As he marks his 100th day in office, President Barack Obama has enjoyed substantially more positive media coverage than either Bill Clinton or George W. Bush during their first months in the White House, according to a new study of press coverage by the Pew Research Center's Project for Excellence in Journalism.
Overall, roughly four out of ten stories, editorials and op-ed columns about Obama have been clearly positive in tone, compared with 22% for Bush and 27% for Clinton in the same mix of seven national media outlets during their first two months in office, according to the study.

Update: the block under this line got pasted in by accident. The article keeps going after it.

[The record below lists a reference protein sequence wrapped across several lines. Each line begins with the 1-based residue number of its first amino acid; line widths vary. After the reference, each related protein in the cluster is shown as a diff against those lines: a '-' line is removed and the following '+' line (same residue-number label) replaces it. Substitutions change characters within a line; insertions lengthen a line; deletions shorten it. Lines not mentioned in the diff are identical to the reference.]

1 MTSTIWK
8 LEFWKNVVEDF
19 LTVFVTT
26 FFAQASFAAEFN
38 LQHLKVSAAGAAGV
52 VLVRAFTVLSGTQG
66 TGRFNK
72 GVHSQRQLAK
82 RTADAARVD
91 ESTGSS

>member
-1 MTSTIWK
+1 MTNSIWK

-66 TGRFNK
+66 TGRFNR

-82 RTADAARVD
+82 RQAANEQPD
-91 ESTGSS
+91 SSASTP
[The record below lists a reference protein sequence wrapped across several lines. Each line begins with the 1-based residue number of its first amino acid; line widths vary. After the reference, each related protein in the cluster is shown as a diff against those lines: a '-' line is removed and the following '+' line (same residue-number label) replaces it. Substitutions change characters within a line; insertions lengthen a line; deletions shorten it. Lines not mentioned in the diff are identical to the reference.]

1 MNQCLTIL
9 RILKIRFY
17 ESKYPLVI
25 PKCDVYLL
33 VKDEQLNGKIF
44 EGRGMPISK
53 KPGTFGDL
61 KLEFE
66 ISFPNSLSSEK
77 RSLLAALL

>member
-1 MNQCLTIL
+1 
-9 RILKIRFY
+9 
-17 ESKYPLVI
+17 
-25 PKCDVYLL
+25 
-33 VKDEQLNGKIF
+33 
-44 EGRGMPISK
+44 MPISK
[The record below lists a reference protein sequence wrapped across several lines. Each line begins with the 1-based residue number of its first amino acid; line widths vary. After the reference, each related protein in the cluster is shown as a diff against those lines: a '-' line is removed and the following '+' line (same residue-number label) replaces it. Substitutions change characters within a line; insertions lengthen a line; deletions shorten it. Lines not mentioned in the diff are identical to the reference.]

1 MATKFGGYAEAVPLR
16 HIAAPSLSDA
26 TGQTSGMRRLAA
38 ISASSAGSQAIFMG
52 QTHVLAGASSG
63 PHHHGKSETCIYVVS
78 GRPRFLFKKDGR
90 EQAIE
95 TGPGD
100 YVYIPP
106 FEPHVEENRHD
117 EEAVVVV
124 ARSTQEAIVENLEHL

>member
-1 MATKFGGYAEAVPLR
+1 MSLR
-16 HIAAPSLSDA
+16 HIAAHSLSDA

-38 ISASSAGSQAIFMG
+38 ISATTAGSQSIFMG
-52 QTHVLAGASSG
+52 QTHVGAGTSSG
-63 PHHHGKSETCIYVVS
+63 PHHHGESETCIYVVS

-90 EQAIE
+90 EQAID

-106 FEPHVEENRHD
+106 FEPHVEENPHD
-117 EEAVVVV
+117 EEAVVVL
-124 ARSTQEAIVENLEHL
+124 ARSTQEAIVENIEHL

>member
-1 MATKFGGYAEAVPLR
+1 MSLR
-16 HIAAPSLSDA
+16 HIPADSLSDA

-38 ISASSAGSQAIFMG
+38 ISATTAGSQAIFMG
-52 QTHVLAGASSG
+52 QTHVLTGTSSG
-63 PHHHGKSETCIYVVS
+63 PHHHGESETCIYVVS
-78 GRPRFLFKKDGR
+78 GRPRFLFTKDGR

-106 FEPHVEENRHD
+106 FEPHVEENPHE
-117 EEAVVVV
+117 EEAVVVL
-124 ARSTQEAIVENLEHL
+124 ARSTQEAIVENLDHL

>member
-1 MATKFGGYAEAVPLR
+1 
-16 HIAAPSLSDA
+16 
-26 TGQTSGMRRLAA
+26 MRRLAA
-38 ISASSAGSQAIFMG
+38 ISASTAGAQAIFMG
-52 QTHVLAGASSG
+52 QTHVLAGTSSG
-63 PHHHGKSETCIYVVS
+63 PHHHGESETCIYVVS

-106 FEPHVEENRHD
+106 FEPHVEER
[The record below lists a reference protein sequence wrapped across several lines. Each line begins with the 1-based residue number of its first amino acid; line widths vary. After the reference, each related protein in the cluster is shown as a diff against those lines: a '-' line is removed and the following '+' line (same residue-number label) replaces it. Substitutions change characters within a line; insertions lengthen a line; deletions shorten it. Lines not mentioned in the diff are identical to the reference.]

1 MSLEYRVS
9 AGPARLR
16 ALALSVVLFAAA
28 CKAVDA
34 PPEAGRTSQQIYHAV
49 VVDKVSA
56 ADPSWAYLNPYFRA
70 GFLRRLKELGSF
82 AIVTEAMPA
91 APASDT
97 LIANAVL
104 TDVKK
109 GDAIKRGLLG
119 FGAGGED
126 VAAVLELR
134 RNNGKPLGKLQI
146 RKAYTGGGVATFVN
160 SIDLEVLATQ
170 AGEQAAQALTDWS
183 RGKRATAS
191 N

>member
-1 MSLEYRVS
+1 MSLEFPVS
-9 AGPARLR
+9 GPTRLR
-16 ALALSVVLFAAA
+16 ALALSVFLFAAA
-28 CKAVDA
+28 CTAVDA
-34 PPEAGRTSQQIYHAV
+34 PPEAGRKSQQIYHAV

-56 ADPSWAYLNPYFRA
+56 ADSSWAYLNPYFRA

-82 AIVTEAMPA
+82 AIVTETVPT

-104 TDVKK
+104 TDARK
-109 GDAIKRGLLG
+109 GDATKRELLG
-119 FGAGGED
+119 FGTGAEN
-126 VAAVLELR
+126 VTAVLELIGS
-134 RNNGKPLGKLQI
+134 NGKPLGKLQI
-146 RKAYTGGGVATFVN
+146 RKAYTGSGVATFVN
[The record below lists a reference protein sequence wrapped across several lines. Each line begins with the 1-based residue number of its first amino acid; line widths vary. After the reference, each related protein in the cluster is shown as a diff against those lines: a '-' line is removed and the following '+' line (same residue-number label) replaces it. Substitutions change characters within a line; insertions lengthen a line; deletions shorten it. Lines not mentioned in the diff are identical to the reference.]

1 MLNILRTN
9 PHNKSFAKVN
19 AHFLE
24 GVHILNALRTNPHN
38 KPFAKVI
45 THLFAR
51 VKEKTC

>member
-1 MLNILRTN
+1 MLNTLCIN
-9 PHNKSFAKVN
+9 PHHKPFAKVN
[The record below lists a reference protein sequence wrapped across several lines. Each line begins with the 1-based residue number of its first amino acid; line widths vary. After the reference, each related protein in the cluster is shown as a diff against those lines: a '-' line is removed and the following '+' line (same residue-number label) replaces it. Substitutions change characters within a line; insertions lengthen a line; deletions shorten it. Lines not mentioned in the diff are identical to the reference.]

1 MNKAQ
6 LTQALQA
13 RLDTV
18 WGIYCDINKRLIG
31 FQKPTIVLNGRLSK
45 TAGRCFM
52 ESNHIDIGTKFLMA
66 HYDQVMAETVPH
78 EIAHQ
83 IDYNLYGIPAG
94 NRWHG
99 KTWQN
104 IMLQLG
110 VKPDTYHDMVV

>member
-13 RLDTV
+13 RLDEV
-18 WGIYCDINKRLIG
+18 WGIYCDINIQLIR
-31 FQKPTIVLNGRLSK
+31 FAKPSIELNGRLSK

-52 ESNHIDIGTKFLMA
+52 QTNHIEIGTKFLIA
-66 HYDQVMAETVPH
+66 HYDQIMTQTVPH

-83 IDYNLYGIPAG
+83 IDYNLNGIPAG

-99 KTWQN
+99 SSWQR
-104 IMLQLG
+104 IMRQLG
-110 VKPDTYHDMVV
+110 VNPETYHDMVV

The study found positive stories about Obama have outweighed negative by two-to-one (42% vs. 20%) while 38% of stories have been neutral or mixed.
When a broader universe of media—one that includes 49 outlets and reflects the more modern media culture of 2009—is examined, the numbers for Obama's coverage are similar, though, somewhat less positive and somewhat more negative. In this expanded universe of media—which includes news websites, additional regional and local newspapers, cable news, network morning news and National Public Radio—37% of Obama's coverage has been positive, 40% neutral and 23% negative.
Read the full report Obama's First 100 Days of Press on the Pew Research Center's Project for Excellence in Journalism Web site.